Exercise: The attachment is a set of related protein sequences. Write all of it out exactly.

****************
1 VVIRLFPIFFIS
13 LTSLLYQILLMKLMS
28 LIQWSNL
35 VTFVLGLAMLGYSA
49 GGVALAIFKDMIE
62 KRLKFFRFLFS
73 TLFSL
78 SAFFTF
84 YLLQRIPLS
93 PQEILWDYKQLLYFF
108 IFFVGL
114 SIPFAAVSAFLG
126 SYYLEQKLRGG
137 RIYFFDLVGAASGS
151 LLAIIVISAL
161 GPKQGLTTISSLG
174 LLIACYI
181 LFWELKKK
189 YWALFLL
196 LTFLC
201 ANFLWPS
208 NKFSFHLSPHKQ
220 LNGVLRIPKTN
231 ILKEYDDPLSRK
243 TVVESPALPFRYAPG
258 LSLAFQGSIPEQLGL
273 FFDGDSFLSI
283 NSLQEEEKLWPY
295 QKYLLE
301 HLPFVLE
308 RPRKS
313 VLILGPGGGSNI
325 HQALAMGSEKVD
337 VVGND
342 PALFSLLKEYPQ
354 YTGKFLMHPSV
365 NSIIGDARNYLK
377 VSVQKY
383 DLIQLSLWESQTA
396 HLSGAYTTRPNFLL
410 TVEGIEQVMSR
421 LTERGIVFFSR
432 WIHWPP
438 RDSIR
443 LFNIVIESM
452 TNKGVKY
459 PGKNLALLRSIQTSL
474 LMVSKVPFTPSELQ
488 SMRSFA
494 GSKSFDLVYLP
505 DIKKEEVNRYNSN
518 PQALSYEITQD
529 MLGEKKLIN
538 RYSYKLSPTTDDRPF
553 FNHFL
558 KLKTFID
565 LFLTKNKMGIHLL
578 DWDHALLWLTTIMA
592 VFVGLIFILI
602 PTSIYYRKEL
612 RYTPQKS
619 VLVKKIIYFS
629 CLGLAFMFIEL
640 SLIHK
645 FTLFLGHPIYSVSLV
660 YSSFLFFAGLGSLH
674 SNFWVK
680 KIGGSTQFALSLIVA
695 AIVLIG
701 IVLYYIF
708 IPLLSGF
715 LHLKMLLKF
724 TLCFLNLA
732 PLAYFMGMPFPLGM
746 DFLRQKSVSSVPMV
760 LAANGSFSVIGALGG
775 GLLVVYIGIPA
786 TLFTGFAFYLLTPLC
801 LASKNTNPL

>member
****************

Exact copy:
1 VVIRLFPIFFIS
13 LTSLLYQILLMKLMS
28 LIQWSNL
35 VTFVLGLAMLGYSA
49 GGVALAIFKDMIE
62 KRLKFFRFLFS
73 TLFSL
78 SAFFTF
84 YLLQRIPLS
93 PQEILWDYKQLLYFF
108 IFFVGL
114 SIPFAAVSAFLG
126 SYYLEQKLRGG
137 RIYFFDLVGAASGS
151 LLAIIVISAL
161 GPKQGLTTISSLG
174 LLIACYI
181 LFWELKKK
189 YWALFLL
196 LTFLC
201 ANFLWPS
208 NKFSFHLSPHKQ
220 LNGVLRIPKTN
231 ILKEYDDPLSRK
243 TVVESPALPFRYAPG
258 LSLAFQGSIPEQLGL
273 FFDGDSFLSI
283 NSLQEEEKLWPY
295 QKYLLE
301 HLPFVLE
308 RPRKS
313 VLILGPGGGSNI
325 HQALAMGSEKVD
337 VVGND
342 PALFSLLKEYPQ
354 YTGKFLMHPSV
365 NSIIGDARNYLK
377 VSVQKY
383 DLIQLSLWESQTA
396 HLSGAYTTRPNFLL
410 TVEGIEQVMSR
421 LTERGIVFFSR
432 WIHWPP
438 RDSIR
443 LFNIVIESM
452 TNKGVKY
459 PGKNLALLRSIQTSL
474 LMVSKVPFTPSELQ
488 SMRSFA
494 GSKSFDLVYLP
505 DIKKEEVNRYNSN
518 PQALSYEITQD
529 MLGEKKLIN
538 RYSYKLSPTTDDRPF
553 FNHFL
558 KLKTFID
565 LFLTKNKMGIHLL
578 DWDHALLWLTTIMA
592 VFVGLIFILI
602 PTSIYYRKEL
612 RYTPQKS
619 VLVKKIIYFS
629 CLGLAFMFIEL
640 SLIHK
645 FTLFLGHPIYSVSLV
660 YSSFLFFAGLGSLH
674 SNFWVK
680 KIGGSTQFALSLIVA
695 AIVLIG
701 IVLYYIF
708 IPLLSGF
715 LHLKMLLKF
724 TLCFLNLA
732 PLAYFMGMPFPLGM
746 DFLRQKSVSSVPMV
760 LAANGSFSVIGALGG
775 GLLVVYIGIPA
786 TLFTGFAFYLLTPLC
801 LASKNTNPL

>member